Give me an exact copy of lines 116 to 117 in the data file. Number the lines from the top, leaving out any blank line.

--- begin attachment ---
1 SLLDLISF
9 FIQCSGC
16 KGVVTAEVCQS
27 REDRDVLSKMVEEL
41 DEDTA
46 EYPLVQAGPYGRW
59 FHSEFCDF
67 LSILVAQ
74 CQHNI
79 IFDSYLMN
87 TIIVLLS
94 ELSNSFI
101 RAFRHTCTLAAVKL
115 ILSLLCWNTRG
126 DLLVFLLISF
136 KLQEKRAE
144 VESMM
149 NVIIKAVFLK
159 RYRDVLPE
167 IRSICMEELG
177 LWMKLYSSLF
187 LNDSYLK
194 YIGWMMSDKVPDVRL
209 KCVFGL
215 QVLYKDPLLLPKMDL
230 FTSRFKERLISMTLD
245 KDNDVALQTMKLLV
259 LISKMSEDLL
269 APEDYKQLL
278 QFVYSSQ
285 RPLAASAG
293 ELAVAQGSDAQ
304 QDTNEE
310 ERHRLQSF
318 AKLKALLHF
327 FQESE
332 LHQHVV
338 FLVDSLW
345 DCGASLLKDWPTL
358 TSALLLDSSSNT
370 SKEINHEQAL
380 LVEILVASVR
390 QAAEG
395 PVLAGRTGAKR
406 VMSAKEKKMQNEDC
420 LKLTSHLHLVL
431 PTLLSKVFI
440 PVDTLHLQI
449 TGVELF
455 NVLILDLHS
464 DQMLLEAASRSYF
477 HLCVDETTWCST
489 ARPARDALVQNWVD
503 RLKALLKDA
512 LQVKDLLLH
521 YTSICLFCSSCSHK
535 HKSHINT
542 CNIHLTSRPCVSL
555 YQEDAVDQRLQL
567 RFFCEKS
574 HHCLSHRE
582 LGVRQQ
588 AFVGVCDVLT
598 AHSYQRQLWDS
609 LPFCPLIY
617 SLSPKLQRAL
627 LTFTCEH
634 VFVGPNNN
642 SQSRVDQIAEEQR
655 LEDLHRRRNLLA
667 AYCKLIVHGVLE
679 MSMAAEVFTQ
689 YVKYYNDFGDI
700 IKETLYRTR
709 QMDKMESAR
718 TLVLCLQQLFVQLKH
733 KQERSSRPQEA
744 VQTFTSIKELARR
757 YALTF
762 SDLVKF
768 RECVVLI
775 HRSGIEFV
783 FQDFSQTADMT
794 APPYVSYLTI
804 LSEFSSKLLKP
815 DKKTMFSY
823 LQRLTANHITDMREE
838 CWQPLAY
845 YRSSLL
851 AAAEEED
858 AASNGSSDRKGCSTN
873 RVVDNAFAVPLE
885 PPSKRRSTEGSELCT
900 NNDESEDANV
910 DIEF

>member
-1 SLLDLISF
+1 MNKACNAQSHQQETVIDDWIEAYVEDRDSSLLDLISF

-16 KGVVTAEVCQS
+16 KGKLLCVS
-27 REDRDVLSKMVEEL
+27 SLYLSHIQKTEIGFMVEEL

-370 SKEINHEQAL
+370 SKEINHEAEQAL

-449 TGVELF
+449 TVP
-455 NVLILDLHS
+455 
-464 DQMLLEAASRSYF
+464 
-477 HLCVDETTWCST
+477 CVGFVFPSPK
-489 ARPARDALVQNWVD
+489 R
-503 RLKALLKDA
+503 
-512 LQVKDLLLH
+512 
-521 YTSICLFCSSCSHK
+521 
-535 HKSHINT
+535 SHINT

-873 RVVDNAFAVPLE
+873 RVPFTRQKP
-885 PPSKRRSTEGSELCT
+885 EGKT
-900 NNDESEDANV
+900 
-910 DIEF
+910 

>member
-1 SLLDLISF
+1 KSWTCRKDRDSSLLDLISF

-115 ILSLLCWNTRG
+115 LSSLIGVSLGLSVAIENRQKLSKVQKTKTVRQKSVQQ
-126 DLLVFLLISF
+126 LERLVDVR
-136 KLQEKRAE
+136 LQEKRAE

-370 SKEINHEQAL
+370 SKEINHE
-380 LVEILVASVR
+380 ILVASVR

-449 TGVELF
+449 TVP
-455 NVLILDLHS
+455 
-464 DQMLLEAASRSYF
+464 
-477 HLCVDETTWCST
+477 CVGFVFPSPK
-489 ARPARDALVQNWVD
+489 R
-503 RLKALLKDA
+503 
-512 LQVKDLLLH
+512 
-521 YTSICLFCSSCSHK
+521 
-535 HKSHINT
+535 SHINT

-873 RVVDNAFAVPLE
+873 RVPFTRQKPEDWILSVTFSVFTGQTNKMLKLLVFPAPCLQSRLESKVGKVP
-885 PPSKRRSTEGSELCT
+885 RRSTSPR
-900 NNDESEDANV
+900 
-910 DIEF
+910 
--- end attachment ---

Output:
+503 
-512 LQVKDLLLH